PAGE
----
An Open Hardware Automatic Spinning Machine

open hardware textile spinning machine constructed from aluminium extrusions, arduino electronics and 3D printed parts

The team at the Berlin-based Studio HILO has been working on ideas and tools around developing a more open approach to small-scale textile production environments. Leveraging open-source platforms and tools, the team has come up with a simple open hardware spinning machine that can be used for interactive yarn production, right on the desktop. The frame is built with 3030 profile aluminium extrusions, with a handful of 3D printed, and a smidge of laser cut parts. Motion is thanks to, you guessed it, NEMA 17 stepper motors and the once ubiquitous Arduino Mega 2560 plus RAMPS 1.4 combination that many people will be very familiar with.

The project really shines on the documentation side of things, with the project GitLab positively dripping with well-organised information. One minor niggle is that you’ll need access to a polyjet or very accurate multi-material 3D printer to run off the drive wheel and the associated trailing wheel. We’re sure there’s a simple enough way to do it without those tools, for those sufficiently motivated.

We liked the use of Arduino for the firmware, keeping things simple, and in the same vein, Processing for the user interface. That makes sending values from the on-screen slider controls over the USB a piece of cake. Processing doesn’t seem to pop up on these pages too often, which is a shame as it’s a great tool to have at one’s disposal. On the subject of the user interface, it looks like for now only basic parameters can be tweaked on the fly, with some more subtle parameters needing fixing at firmware compilation time. With a bit more time, we’re sure the project will flesh out a bit more, and that area will be improved.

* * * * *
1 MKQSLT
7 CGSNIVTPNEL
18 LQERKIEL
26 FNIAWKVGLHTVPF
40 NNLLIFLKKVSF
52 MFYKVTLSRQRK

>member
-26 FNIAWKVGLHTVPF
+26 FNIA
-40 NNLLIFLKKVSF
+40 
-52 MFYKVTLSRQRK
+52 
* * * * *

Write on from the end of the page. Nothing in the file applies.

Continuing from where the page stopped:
Of course, if you only have raw fibers, that are not appropriately aligned, you need a carder, like this one maybe?

Thanks [Daniel] for the tip!

6 thoughts on “An Open Hardware Automatic Spinning Machine

  1. Confusingly contradictory- you state that: “…you’ll need access to a polyjet or very accurate multi-material 3D printer to run off the drive wheel and …associated…”, but then correct yourself, saying: “We’re sure there’s a simple enough way to do it without those tools…”. Is this impossible to make without the specialty machines, or is it simple to do it without the machines?

    1. i have to disagree, It’s hardly confusing. nor do i interpret this as the author correcting themselves.

      seems perfectly reasonable to draw attention to a caveat and then express general faith in the audiences ability to .. you know .. hack!

      1. This is precisely the intent. To use, as-is you need their tools, but as a group of resourceful hackers we can always find another way. No confusion at all. If you have the money, you can always get the awkward bits printed by a commercial outfit – lots of companies in China will do it for a pretty good price if you shop around a bit.

  2. Not knowing much about how thread is made, I watched the video only to find out that something called “hand drafting” is needed for this machine to “spin” the thread.
    So, I would like to know more about the hand drafting process.

    Years ago, I did watch a young woman using a spinning wheel to make wool yarn.
    I guess I was expecting this machine to do that as well.

    1. That whole process looked just bad when compared to hand spinning. I can spin straight from the roving without any drafting. That machine didn’t look very precise either, I’m pretty sure it can’t spin shorter staple length at all. There are already machines for spinning yarn too and they can actually do what hand spinners can as well. So this really feels more like a toy.

      1. Wow!
        My head is spinning in jargon!
        First hand drafting,
        Then roving,
        Shorter staple length…
        Maybe I should just carefully back away before I get sucked into another dimension!

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